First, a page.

Pāli Safari


This review recently appeared in the Western Buddhist Review, at http://www.thebuddhistcentre.com/westernbuddhistreview:

Bhikkhu Anālayo, Excursions into the Thought-World of the Pāli Discourses, Pariyatti Press, Onalaska WA, USA, 2012, 326pp., $19.95 pback

The idea of an ‘excursion’ into the thought-world of the Pāli discourses suggests a guided tour, a day trip, or, figuratively, an author’s venture into unfamiliar territory. However, Bhikkhu Anālayo’s book is more like a safari into the heart of Pāli country, with a capable guide who is not afraid to show you some unexpected features of the less well-known areas. Anālayo explores 24 different words used in the Pāli Buddhist discourses, beginning with Craving (taṇhā), and ending with Liberation (vimutti). The entries vary in length, depending on the relative importance of each topic and the difficulties encountered in exploring it, but they follow a similar pattern. An introduction to the word’s meaning and implication is followed by a survey of its usage in the discourses (and sometimes in the vinaya and in some post-canonical works). This is followed by a discussion of the implications of this term for Buddhist practice, concluding with an evocation of the successful result of such practice. But this summary of the formula for each essay does not do justice to the effect. Anālayo has a wonderfully broad and discerning knowledge of the Pāli discourses, and his essays present a formidably learned but nevertheless tremendously inspiring basic ground of clarity about early Buddhist concepts.

Bhikkhu Anālayo’s scholarship began with his PhD exploring the Satipaṭṭhāna-sutta (published by Windhorse, Cambridge, 2003, as Satipaṭṭhāna: The Direct Path to Realization). More recently he has learned Chinese and has been writing about the relationships between early Buddhist discourses preserved in Pāli and those originally written in other Indian languages, which now survive only in Chinese translation. Anālayo combines scholarship in Buddhist scriptures with actual Buddhist practice based on those same texts, and in Excursions he writes very much as a scholar-practitioner, mainly about Pāli discourses, but with the occasional reference to the Chinese parallels to certain difficult passages. The 24 essays were originally written for the Encyclopaedia of Buddhism, a Sri Lankan project begun soon after the 1955 Buddha-jayanti, and only completed in 2009, in a total of eight substantial volumes. Many scholars have contributed over the years, with Anālayo evidently joining in at a late stage, since his contributions begin with rāga (among the entries under ‘r’) and run through to Yuganaddha Sutta.

Hence the apparently random selection of topics in this book, which are actually edited versions of the essays appearing in the Encyclopaedia, but here made to work together in an inter-related collection. Being of the nature of reference articles, the essays will be basically familiar to anyone who has studied Pāli Buddhism, or consulted Nyanatiloka’s Buddhist Dictionary. However, Anālayo’s work takes the genre of a reference article to new levels of thoroughness, and these provide a fascinating survey of usage and nuance. There are essays on each of the five hindrances – Passsion (rāga), Ill-will (vyāpāda), Sloth-and-torpor (thīnamiddha), Restlessness-and-worry (uddhaccakukkucca), Doubt (vicikicchā); essays on four of the twelve nidānas of paṭicca-samuppāda – Volitional Formations (saṅkhārā), Feeling (vedanā), Craving (taṇhā), Clinging (upadāna); and essays on four of the twelve factors of the path – Happiness (sukha), Concentration (samādhi), Knowledge and Vision according to Reality (yathābhūtañāṇadassana), Liberation (vimutti). There are also fascinating essays on Personality View (sakkāyadiṭṭhi) and Contemplation of feelings (vedanānupassanā), as well as on lesser-known concepts in Pāli Buddhism such as Seclusion (viveka), Letting Go (vossagga) and Emptiness (suññatā). Although encylopaedia articles are not usually the place to present new research, Anālayo nevertheless also manages to bring in some illuminating new interpretations of difficult issues, of which I will mention five.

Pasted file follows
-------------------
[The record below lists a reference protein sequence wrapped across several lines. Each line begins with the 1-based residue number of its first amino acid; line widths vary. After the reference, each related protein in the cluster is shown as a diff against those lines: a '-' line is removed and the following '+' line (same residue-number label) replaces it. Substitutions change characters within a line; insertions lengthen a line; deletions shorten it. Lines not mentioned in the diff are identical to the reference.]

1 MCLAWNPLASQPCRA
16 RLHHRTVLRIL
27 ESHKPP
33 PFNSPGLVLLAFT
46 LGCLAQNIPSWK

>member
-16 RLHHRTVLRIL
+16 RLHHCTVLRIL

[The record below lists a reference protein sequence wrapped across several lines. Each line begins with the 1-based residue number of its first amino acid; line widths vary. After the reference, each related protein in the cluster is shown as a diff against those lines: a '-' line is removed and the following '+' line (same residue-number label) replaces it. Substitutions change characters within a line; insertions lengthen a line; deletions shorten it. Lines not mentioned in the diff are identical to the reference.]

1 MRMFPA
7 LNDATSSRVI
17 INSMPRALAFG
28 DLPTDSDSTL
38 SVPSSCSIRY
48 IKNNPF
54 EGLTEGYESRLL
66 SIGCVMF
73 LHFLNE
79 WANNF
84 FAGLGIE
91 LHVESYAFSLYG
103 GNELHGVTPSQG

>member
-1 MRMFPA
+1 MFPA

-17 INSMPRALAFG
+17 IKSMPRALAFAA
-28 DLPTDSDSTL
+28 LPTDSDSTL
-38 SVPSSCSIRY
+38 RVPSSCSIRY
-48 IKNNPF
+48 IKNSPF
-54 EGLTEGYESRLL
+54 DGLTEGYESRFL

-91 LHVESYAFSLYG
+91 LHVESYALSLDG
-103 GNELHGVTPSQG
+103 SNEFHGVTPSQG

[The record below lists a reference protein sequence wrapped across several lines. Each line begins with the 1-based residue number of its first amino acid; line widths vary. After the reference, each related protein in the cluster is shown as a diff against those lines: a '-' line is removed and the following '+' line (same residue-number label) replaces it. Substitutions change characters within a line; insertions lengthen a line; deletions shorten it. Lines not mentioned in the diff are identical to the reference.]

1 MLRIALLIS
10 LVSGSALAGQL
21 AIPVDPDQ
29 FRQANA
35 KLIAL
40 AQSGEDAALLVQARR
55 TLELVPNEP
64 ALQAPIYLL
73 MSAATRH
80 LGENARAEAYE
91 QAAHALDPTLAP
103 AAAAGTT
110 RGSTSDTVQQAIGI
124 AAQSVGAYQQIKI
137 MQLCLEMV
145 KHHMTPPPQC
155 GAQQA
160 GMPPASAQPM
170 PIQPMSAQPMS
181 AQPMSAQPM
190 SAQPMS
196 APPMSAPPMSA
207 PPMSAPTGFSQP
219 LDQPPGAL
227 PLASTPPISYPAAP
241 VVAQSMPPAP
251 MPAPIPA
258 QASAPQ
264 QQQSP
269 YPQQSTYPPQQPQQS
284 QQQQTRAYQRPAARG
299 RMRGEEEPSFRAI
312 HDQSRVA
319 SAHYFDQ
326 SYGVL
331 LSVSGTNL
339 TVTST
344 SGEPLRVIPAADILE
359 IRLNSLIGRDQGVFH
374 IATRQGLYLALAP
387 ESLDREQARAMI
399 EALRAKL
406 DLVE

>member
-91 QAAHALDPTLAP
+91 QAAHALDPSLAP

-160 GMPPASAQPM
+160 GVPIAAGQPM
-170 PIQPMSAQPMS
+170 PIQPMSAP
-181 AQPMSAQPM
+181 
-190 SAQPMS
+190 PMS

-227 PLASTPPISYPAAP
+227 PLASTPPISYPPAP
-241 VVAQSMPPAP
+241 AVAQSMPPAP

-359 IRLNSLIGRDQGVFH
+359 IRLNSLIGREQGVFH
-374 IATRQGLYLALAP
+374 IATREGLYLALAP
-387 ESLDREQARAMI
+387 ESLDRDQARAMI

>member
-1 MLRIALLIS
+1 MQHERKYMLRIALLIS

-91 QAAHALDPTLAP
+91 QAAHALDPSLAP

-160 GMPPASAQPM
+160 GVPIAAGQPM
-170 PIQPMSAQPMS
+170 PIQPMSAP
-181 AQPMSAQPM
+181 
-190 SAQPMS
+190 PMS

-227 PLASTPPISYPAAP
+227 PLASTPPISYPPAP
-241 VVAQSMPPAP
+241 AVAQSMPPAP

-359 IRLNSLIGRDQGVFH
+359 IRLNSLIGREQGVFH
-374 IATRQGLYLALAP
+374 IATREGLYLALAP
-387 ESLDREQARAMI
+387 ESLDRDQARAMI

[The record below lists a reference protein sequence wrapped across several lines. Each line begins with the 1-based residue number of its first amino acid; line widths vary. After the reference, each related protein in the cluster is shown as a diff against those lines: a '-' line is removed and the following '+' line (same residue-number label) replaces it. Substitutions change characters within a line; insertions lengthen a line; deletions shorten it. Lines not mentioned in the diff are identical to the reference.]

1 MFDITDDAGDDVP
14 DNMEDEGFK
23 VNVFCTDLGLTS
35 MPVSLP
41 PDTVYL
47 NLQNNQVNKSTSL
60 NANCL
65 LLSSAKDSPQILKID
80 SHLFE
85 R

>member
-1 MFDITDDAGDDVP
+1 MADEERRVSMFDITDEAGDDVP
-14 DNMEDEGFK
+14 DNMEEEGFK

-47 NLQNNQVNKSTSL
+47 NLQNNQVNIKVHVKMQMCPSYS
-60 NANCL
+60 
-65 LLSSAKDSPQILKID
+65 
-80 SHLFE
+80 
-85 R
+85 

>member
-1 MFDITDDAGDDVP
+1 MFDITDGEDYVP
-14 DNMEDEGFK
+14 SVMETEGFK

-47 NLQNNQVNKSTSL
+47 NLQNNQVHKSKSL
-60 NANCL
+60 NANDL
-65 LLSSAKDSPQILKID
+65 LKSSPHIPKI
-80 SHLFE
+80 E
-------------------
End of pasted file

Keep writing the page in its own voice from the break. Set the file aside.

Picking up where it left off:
First, in his discussion of Craving (taṇhā), he suggests a very interesting way of understanding the concept of vibhava-taṇhā, ‘craving for annihilation’. This concept is usually given as the third kind of taṇhā, after kāma-taṇhā, ‘craving for sensual pleasure’ and bhava-taṇhā, ‘craving for existence’ (i.e. craving to continue as the same person). Anālayo interprets vibhava-taṇhā as not only the desire to commit suicide but also, and much more importantly, ‘the aspiration for leaving behind the sense of selfhood through a mystic merger with an ultimate reality’ (p.16). Needless to say, this suggestion is accompanied by a discussion of various discourses and an admission of conjecture. Nevertheless, it is a proposal quite in line with the Buddha’s rejection of the kind of mysticism found in the Upaniṣads. Second, in his discussion of Right View (sammādiṭṭhi), Anālayo very neatly solves the old problem of how to reconcile the admonition found in some of the suttas of the Aṭṭhakavagga of the Sutta-Nipāta, to let go of all views, with the admonition found more widely in the Nikāyas, to have right view. He writes: ‘right view as the vision gained through deep insight is what ‘sees through’ any view’ (p.102), and hence the person of transcendent right view or perfect vision is also someone who has let go of views. Third, in his discussion of Tranquillity and Insight, samatha & vipassanā, Anālayo explains how, in the Pāli discourses, these two qualities are actually ‘two central qualities that are to be developed in conjunction with any type of meditation practice’ (p.232). There is no question, therefore, at least in the early Buddhist view, of a successful insight practice without tranquillity. Anālayo develops this theme further in his discussion of Concentration (samādhi), in which he concludes that: ‘the so-called “dry insight” approach, which dispenses with the formal development of mental tranquillity up to the level of the first absorption, may not be capable of leading to fully liberation, but might suffice only for stream-entry’ (p.256).  Such a stand makes clear the importance for early Buddhism of jhāna, and draws a clear distinction between early Buddhist doctrine and the dry insight approach of some modern Theravādins. Fifthly, Anālayo’s judicious use of Chinese parallels is apparent in his discussion of Seclusion (viveka). While in the Pāli discourses the Buddha recommends silence and seclusion, in one discourse he censures some monks who had decided to keep silence together for their rains retreat. A consideration of a parallel preserved in Chinese, however, reveals that these monks had decided ‘not to criticize each other even in the case of a breach of conduct’ (p.263), and it was evidently for this reason that the Buddha had censured them. In this way, Anālayo sheds light on Pāli discourses that are unclear, through his knowledge of parallel passages in Chinese translation.